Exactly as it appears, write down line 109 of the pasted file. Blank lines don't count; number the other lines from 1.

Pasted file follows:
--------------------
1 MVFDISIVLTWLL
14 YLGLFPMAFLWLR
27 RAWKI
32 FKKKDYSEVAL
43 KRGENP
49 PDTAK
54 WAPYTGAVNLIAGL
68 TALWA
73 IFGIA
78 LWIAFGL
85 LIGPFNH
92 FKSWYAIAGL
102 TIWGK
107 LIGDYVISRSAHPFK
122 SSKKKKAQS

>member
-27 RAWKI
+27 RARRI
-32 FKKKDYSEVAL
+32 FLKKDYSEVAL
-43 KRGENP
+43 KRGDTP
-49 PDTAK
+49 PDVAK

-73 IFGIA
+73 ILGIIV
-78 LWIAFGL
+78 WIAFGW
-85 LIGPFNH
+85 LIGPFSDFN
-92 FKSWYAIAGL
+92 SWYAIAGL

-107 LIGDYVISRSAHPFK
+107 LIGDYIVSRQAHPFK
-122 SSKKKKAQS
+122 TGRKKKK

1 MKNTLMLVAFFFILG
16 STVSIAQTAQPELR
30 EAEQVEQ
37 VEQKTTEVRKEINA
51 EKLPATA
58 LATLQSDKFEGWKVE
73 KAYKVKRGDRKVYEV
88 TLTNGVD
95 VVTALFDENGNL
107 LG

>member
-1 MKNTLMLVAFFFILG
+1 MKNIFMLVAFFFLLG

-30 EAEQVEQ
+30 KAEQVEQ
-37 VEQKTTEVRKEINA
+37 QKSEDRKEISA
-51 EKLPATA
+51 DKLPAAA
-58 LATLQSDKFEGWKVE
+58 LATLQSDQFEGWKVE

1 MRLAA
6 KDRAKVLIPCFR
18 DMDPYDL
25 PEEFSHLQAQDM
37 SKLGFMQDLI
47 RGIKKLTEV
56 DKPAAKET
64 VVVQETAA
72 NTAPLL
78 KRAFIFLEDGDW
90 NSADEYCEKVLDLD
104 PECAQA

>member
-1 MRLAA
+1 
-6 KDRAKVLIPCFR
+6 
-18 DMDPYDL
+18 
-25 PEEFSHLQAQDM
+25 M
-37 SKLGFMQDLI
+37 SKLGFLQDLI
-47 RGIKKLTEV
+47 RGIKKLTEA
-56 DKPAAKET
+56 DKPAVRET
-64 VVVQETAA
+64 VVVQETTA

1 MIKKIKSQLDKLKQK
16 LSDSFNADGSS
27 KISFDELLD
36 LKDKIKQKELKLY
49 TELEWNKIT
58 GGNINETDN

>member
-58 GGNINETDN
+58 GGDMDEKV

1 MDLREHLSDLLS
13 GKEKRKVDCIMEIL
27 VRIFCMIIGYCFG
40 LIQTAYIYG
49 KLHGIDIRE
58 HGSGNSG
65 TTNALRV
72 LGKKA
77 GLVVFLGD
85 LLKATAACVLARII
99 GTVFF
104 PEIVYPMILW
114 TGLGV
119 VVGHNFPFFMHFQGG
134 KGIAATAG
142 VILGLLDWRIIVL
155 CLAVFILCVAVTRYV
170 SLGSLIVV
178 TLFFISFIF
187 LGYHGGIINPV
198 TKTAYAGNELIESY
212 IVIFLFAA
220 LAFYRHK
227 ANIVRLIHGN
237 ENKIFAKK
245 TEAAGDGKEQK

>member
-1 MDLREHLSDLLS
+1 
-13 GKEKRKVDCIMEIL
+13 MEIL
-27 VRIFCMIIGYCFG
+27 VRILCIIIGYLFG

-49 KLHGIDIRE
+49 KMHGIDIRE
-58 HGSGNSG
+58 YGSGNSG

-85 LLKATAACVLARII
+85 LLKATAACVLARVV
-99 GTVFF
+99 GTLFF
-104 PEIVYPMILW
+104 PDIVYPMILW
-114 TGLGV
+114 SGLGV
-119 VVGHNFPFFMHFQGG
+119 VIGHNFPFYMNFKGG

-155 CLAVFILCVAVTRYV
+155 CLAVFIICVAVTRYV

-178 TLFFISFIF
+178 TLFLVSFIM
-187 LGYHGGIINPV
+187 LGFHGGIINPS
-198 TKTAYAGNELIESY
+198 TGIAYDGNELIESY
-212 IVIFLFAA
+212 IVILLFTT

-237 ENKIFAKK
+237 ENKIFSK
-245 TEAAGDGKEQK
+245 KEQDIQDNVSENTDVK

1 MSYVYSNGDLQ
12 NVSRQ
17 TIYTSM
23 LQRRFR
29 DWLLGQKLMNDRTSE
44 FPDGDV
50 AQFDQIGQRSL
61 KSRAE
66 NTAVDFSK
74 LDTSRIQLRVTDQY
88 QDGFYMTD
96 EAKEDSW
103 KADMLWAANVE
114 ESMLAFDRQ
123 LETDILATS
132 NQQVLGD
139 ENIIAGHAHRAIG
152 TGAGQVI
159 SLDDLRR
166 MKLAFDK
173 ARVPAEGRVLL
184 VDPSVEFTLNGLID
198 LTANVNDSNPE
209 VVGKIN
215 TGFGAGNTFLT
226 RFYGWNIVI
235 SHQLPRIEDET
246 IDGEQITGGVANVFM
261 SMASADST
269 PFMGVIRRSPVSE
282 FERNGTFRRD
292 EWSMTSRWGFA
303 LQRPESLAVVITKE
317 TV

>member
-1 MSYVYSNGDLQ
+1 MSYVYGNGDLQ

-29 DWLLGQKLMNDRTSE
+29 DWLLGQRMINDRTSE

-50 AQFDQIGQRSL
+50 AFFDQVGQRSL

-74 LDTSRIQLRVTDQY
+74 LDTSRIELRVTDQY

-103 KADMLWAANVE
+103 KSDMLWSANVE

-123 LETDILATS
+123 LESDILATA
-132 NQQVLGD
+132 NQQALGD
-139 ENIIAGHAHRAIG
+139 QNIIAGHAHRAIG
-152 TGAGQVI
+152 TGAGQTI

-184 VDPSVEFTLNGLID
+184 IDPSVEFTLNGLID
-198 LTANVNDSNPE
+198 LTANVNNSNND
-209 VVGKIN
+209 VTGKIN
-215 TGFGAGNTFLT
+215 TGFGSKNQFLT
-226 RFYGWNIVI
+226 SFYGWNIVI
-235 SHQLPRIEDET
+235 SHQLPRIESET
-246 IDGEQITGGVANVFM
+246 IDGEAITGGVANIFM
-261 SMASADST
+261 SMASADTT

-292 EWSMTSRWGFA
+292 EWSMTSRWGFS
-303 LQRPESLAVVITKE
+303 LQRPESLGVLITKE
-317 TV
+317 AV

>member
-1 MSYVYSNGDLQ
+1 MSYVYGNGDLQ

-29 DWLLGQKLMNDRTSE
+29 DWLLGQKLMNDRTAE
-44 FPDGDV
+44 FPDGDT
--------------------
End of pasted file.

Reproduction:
119 VVGHNFPFFMHFQGG